When we proclaim the Word of God, we will often face resistance from every side. We can begin to see the scope of the opposition to the Word of God when we consider two themes Scripture proclaims clearly—sin and the gospel.
In the early centuries of Christianity, the Church understood that a false understanding of salvation was more dangerous than persecution. Persecution can only kill the body, but a false gospel can kill the soul. Today, many live as if political evils are worse than hell. Many professing Christians are willing to take unpopular stands to push back against the dangers of moral and political evils on issues like gender, sexuality, and abortion as they should. However, the problem is that many of the same people are unwilling to preach the gospel to their neighbor and our culture to show them the way of salvation.
Taking a stand on moral issues from a political perspective will cost us, but if we also preach the gospel as we take those stands, it will cost us more. Taking a moral stance while preaching the gospel will not only create enemies who disagree with us on ethical issues, but even many who agree politically will distance themselves from us. Some will come against you and say you are damaging the cause by bringing Jesus into it. Is this a price we are ready to pay? If not, it puts us out of sync with the priorities of Scripture. Many dangers arise when political power promotes evil, and we should fight against it, but hell is worse. We must not strive to save people from political evil while leaving their souls to an eternal death.
Another form of opposition will arise when you proclaim both sin and the gospel. If we only preach the gospel but neglect speaking against the evils that condemn many in our culture to hell, countless professing Christians will have no problem with your work. However, the minute you speak on moral issues, numerous professing Christians will back away from you, and many will even start to oppose you. They will claim that you have exchanged evangelism for culture wars, that you are not loving, or that you are hindering the spread of the gospel. Sometimes opposition comes from within the visible church. Is this a price we are ready to pay? If not, it puts us out of sync with the Word of God. Being soft on sin diminishes the gospel. We cannot minimize sin without minimizing its remedy—the cross of Christ. This kind of teaching can create churchgoers who will go to hell from the comfort of their pew.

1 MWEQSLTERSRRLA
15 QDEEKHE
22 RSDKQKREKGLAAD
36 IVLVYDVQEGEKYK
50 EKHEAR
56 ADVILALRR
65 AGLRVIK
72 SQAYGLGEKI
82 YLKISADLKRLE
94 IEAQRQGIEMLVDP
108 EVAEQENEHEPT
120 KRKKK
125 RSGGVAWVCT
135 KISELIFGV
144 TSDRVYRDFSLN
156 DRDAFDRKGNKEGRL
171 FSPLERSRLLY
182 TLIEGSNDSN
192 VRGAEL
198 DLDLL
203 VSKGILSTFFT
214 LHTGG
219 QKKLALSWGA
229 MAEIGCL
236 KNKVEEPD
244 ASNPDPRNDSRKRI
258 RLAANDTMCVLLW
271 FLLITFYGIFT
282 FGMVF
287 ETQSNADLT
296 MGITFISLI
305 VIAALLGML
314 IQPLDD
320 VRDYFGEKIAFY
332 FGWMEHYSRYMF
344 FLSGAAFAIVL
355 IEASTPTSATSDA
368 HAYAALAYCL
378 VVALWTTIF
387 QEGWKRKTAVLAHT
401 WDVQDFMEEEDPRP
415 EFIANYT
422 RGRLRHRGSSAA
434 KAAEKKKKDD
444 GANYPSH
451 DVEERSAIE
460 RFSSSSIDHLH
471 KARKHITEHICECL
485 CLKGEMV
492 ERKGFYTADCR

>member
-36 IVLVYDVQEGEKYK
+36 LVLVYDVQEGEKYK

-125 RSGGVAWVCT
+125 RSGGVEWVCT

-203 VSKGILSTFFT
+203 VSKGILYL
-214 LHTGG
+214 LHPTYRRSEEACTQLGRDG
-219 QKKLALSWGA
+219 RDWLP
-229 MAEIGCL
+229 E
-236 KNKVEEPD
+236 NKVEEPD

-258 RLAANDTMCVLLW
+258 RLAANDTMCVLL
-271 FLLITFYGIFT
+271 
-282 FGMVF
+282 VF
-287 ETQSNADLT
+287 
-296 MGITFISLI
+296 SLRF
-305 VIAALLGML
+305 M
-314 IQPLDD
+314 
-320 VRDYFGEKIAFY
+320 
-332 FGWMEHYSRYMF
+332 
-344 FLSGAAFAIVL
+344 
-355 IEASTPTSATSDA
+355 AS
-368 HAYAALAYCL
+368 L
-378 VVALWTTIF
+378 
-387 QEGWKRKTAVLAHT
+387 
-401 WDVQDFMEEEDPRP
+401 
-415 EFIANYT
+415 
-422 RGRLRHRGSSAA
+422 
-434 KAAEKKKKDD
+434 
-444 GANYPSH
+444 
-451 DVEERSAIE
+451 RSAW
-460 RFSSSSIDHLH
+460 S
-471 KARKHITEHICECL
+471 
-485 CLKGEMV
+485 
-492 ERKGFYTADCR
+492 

If the word of God is our standard, we are neither free to downplay sin nor neglect the gospel, regardless of the opposition. Souls are at stake, and the Church needs to trust in Christ, believe his word, and fulfill her calling to proclaim it. The only way we will ever have the fortitude to speak the Word of God properly to our culture is if, through the power of the Holy Spirit, we are fully rooted in it. It must be the rock upon which we stand. Opposition is temporary, but the Word of the Lord endures forever.
2 thoughts on “Opposition is Bad, but Hell is Worse”